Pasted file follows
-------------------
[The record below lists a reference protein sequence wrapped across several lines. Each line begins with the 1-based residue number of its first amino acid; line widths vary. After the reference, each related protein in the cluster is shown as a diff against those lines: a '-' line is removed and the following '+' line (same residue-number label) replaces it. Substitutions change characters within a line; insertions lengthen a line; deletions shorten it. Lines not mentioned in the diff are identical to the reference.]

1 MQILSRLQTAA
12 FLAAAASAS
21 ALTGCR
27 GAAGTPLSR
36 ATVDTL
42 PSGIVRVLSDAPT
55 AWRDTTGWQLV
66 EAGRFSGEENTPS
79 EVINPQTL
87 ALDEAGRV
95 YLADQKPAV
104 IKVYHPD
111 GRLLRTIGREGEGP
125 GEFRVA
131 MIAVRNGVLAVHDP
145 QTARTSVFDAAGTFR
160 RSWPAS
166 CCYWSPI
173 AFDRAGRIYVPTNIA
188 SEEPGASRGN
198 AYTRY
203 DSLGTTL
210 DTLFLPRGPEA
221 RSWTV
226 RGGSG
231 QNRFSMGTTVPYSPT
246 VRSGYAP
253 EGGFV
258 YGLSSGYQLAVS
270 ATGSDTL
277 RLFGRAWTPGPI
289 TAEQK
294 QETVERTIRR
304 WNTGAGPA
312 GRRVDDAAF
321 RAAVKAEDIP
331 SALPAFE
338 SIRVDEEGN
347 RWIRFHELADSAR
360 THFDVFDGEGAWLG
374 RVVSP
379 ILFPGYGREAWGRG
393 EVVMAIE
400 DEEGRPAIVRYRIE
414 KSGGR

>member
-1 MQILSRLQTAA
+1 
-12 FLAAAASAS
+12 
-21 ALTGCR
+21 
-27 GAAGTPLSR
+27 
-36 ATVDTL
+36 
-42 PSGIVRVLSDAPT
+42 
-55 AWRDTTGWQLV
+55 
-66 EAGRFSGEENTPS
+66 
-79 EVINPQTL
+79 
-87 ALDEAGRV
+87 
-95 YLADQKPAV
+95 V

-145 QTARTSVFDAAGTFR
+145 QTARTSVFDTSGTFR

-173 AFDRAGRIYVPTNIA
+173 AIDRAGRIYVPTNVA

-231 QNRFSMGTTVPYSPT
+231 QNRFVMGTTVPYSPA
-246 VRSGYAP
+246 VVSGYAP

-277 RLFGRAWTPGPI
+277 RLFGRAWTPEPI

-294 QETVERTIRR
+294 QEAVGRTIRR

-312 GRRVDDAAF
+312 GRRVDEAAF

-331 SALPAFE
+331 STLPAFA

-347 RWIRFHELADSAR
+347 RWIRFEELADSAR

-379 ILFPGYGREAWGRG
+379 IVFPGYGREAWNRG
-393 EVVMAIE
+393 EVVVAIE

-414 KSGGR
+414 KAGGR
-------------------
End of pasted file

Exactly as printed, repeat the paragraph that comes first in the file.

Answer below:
[The record below lists a reference protein sequence wrapped across several lines. Each line begins with the 1-based residue number of its first amino acid; line widths vary. After the reference, each related protein in the cluster is shown as a diff against those lines: a '-' line is removed and the following '+' line (same residue-number label) replaces it. Substitutions change characters within a line; insertions lengthen a line; deletions shorten it. Lines not mentioned in the diff are identical to the reference.]